Drug Labs in Rental Properties | Australian College of Professionals
Drug Labs in Rental Properties – what you need to look for…
November 11, 2020
Sale of Tenanted Premises
November 27, 2020

 

Drug Labs in Rental Properties – what you need to look for….

 

Code of Conduct for Short-term Rental Accommodation

Many people own an investment property, and these properties are generally simply unassuming private rental properties in residential areas – just the type that most tenants are looking for. Unfortunately, these are also the properties that organised crime gangs access for the set-up of their illicit drug labs. EBM RentCover published information on what to look for, which is invaluable information for both landlords and their managing agents. The core of the information in this newsletter is taken from the full article which can be accessed at https://www.rentcover.com.au/info-centre/could-you-be-managing-a-drug-lab. We suggest that you read this and distribute it to all of your property management team. This is not an advertisement for EBM RentCover, but it certainly highlights that not all landlord insurance policies are the same and it is essential that you as an agent remind your landlords to check their policies.

COVID-19 has presented a lot of challenges for landlords, with a moratorium on evictions for rent arrears, reduced rents, broken leases and higher vacancy rates. The pandemic has also thrown a spanner into the works for organised crime gangs who have found their international drug trafficking and domestic supply chain operations curtailed by border closures. This transport bottleneck has led to more clandestine labs being set up to manufacture drugs locally – and private rental properties are often targeted by gangs. With landlords facing a tough market, the temptation to scrimp on prospective tenant checks, to quickly secure rental income, can expose owners to the risk of turning over their investment property for use as a drug lab.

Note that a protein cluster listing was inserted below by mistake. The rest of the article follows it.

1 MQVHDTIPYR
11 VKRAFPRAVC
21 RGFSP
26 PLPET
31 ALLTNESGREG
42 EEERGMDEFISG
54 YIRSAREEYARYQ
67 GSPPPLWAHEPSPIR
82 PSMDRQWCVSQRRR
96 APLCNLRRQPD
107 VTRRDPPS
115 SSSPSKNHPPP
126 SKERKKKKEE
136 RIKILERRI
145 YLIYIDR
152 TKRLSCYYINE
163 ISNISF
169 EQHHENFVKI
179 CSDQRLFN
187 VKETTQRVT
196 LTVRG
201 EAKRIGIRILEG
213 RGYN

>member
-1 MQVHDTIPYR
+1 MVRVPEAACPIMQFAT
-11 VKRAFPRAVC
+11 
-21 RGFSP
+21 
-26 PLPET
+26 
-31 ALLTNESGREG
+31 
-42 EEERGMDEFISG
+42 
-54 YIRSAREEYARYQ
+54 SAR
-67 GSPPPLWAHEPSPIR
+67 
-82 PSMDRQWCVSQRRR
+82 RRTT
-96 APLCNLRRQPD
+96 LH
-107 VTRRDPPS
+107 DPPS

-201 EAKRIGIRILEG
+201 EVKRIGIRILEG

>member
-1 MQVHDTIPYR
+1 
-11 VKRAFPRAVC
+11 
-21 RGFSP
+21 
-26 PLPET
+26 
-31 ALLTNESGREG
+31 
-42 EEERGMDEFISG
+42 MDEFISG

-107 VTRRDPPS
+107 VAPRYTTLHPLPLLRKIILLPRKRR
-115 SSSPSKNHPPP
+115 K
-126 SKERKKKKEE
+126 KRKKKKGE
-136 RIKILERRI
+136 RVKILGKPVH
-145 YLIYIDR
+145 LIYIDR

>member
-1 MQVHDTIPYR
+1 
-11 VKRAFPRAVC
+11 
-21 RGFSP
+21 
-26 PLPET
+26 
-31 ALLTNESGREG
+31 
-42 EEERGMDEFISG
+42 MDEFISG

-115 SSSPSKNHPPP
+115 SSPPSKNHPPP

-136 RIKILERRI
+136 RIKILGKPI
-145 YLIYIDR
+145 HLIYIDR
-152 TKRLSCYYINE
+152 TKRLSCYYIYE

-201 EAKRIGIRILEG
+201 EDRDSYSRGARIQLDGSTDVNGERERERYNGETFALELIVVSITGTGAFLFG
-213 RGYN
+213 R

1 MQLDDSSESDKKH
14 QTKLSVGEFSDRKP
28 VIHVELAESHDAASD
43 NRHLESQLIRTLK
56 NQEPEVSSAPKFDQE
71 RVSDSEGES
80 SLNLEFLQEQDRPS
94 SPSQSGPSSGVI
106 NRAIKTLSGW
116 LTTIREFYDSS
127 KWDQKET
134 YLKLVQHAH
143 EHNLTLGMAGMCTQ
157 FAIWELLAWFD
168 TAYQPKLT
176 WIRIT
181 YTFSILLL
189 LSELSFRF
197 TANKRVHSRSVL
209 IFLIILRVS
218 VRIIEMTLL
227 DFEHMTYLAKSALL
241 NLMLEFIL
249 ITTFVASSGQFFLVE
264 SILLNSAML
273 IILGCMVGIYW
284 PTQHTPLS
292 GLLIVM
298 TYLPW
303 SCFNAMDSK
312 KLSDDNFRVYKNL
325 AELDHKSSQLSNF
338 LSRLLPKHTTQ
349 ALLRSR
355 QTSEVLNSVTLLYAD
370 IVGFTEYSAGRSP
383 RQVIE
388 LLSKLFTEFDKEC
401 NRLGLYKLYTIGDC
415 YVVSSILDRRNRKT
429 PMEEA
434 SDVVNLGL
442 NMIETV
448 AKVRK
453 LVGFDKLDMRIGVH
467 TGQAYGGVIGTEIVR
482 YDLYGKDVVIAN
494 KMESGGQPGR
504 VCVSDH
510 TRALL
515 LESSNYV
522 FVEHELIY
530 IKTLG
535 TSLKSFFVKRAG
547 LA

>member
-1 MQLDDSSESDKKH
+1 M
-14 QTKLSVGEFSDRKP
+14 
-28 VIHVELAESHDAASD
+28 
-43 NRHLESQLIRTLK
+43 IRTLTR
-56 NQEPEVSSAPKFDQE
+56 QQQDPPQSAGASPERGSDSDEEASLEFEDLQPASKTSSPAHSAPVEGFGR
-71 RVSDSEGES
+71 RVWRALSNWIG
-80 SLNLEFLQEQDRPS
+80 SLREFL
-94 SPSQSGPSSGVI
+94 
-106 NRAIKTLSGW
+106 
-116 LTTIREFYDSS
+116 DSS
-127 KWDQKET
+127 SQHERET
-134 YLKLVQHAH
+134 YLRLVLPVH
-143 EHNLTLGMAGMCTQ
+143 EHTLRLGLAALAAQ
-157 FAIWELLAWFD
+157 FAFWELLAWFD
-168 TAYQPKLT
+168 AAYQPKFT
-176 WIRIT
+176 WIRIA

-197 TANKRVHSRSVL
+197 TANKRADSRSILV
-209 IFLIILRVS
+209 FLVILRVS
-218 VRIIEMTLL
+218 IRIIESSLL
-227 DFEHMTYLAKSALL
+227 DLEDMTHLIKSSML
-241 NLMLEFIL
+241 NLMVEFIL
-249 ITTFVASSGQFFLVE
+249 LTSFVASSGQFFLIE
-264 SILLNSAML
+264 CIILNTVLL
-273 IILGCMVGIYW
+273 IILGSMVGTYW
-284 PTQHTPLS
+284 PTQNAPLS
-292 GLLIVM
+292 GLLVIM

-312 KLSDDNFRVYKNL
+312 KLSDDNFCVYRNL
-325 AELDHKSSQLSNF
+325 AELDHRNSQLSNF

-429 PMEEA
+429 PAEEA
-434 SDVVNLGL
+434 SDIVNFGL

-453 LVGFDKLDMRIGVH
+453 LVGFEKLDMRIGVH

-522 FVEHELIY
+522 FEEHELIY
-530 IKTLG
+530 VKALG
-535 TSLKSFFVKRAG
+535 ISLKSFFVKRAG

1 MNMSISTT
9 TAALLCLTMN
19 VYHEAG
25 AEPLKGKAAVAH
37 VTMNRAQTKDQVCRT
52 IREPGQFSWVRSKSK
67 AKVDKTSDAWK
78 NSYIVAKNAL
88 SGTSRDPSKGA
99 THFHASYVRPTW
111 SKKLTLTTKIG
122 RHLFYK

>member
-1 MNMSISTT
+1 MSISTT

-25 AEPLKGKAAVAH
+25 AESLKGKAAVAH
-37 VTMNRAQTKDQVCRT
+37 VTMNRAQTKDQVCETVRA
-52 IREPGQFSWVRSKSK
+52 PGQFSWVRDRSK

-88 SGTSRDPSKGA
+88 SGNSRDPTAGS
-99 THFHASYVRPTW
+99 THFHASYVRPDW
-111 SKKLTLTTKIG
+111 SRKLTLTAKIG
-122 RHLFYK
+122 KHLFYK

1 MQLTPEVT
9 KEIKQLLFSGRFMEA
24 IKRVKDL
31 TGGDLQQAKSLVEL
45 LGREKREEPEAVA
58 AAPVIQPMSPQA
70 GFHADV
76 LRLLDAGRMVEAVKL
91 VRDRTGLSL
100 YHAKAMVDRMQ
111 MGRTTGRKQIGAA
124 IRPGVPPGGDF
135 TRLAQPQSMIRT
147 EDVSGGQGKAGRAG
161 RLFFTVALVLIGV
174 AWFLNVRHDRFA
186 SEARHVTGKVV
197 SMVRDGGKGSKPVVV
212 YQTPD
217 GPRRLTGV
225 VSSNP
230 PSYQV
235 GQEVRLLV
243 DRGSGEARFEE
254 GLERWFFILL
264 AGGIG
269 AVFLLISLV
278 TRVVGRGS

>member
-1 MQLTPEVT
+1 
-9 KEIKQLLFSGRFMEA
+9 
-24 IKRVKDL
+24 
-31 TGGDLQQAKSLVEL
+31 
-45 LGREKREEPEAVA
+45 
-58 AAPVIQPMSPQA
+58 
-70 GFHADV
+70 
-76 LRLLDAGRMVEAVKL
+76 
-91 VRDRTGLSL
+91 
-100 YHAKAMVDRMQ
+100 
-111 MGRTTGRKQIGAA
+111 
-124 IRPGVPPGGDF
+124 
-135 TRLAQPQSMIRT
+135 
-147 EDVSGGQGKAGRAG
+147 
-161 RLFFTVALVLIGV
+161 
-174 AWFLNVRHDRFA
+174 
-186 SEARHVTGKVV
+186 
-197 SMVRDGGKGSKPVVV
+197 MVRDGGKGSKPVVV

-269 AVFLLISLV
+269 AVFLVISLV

But even for the most diligent of landlords and their diligent agents, there is no fool-proof way to foresee a tenant turning a home into a drug lab. Organised crime is very adept at getting around normal screening protocols, like reference checks, and frequently uses ‘dummy’ prospective tenants to secure a lease. EBM RentCover, are obviously one of the providers of landlord insurance, who at the end of the day are left to cover the costs of removing and cleaning a property after it has been identified as a drug lab. Naturally, landlords need to have their landlord insurance in place to ensure that they are covered for such instances, which is where you as the agent need to remind your landlords that this is a possibility.

EMB RentCover in their article suggested that agents (landlords) need to watch for:

Before signing the lease agreement:

  • Prospective tenants disinterested in the features of the property, like the kitchen, bedrooms, bathrooms, or surrounds such as proximity to public transport, schools and shopping (as the ‘cooks’ rarely live on the premises)
  • Potential tenants willing to pay rent months in advance
  • Rental applicants who attempt to avoid background checks
  • Applicants willing to install extensive security at their own cost

During the tenancy, be alert for:

  • Locks being changed without permission
  • Installation of additional security systems, CCTV, window bars, guard dogs or deadbolts/alarms on internal doors
  • Smoke detectors disconnected/removed
  • Light bulbs removed (sparks can cause explosions)
  • Curtains always drawn
  • Complaints from neighbours about unusual behaviour, visitors to the property late at night, and suspicious comings and goings
  • Tenants regularly avoiding/postponing/cancelling routine property inspections

If you suspect that a rental property is being used as a drug lab, do not attempt to enter the premises (booby-traps are not uncommon) or confront the tenants – call the police. If your suspicions are confirmed, get in touch with the property’s insurer to start the restoration process as soon as the police give the go-ahead.

Legislative requirements for evicting tenants vary in each state – some don’t require a notice period when a tenant has used the property for illegal purposes, whereas others require the tenant be given notice and time to remedy. Follow the right procedure in your jurisdiction and keep the insurance provider in the loop. Remember that the sooner the insurer knows of the incident, the more advice and support they can give to you as the agent representing the landlord.

The cost of repairing damage and remediating a contaminated home can stretch into the tens of thousands of dollars – and it’s a cost many landlords face alone. Often, landlord insurance policies exclude claims relating to drugs, whether it is a blanket exclusion or one related to a premises being used to generate income or used for illegal purposes. EBM RentCover is one of the few landlord insurance providers that protect a landlord’s investment property by covering drug lab clean-ups (up to $65,000 to cover damage to the building and contents caused by meth labs or hydroponic set-ups).

It is essential that you as an agent inform your landlords to check their landlord insurance policy to ensure that it includes coverage for claims relating to drugs.

 

 

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